Ever met an employee with a Dark Side?

Have you ever employed someone you thought was wonderful, only to find out that they have a Dark Side when it comes to getting what they want? You’ll probably only discover their Dark Side when they’ve quit, particularly if it’s in acrimonious circumstances!

One of my clients had this very experience just this week, when one of his staff resigned ‘…with immediate effect’, sabotaged his company and then had the temerity to harass him by bombarding him and his fellow Board members with emails, What’s Apps and text messages.

To cap it all, though, she then sent him an email about a call she’d received from someone in HR, containing the following killer sentence:

“Mrs X made one attempt to telephone me, which I have recorded.”

It prompted my client to ask exactly how he could protect his staff, company and clients from such underhand behaviour in future. How far could this go? The member of staff had had almost unlimited access to most areas of his business. Had she engaged in covert surveillance previously…and what might she do with the confidential information she possessed?

I’m confining my comments to the potential of using such recordings in an employment tribunal, but here’s what you need to note:


  1. Be very careful about what you say at meetings – if a ‘backstabbing’ employee records you, even without your knowledge, the recording could be admissible.
  2. Ensure that you have a policy in place to state that recordings are not permitted at meetings etc. Even though a covert recording could still be admissible, the fact that an employee went against that policy could affect their credibility.
  3. You can refuse to continue with a meeting if you suspect that an employee is recording it.
  4. If you are having ‘private’ deliberations after a meeting with an employee, either ask the employee to remove their belongings or move to another room.


  1. If you’re planning to tape record meetings/discussions and even private conversations at work for use at tribunal, ensure that you disclose such recordings as early in proceedings as possible.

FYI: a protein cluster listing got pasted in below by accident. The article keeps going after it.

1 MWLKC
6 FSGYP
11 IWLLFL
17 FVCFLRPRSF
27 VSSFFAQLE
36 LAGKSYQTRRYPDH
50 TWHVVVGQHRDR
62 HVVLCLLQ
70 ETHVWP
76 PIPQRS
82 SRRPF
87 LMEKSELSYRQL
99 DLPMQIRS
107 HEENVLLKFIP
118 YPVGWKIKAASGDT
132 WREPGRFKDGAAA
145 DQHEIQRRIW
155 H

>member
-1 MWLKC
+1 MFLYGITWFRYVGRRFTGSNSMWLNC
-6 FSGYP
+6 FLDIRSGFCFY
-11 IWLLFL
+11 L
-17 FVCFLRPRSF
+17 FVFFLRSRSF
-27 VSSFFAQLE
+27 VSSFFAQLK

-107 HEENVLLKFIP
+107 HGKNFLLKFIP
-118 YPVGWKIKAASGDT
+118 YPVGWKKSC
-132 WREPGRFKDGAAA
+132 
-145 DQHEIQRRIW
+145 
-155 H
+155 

2. Prepare your arguments for putting them before the tribunal based on relevance and context.
  3. Check your Company’s policies and procedures – if you’re making recordings in breach of Company policy, this could backfire on you later. You should be particularly careful if you work in a sector requiring high levels of confidentiality such as the Government, education or law.
  4. Consider whether this is really the best way forward in achieving your goals at work – think about what this type of action says about you, how it will affect your reputation in future and the damage it could do, not only to the people you tape recorded, but other colleagues, friends or family who might reasonably believe that they can no longer trust you.

In my client’s case, I’d already anticipated that his staff might engage in covert operations of this sort and had addressed this in his Personnel Manual. Although I’ve been teased about the fact that my Personnel Manuals are the most comprehensive known to man and clients have sometimes wondered whether they could just cut and paste one off the Internet (thus saving the lives of several trees as well as my fees), I’m glad to say that, in this case, my client could see the value in what I do.

Thankfully, most of his staff are Jedis, but at least I know he’s protected against any Siths that might come his way…

If you’re interested in the legal bits, here they are – you’d be amazed at what staff and employers get up to!

Punjab National Bank v Gosain UKEAT/0003/14/SM

Amwell View School Governors v Dogherty [2007] ICR 125

Vaughan v London Borough of Lewisham & Ors [2013] UKEAT/0534/12

Williamson v Chief Constable of Greater Manchester Police UKEAT/0346/09, 9 March 2010



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